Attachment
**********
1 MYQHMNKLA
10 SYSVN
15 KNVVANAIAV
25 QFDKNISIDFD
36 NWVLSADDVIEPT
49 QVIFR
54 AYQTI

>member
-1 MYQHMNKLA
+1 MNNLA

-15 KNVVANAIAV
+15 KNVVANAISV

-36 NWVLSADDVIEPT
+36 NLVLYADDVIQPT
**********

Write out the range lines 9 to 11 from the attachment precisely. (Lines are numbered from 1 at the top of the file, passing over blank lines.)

-1 MYQHMNKLA
+1 MNNLA

-15 KNVVANAIAV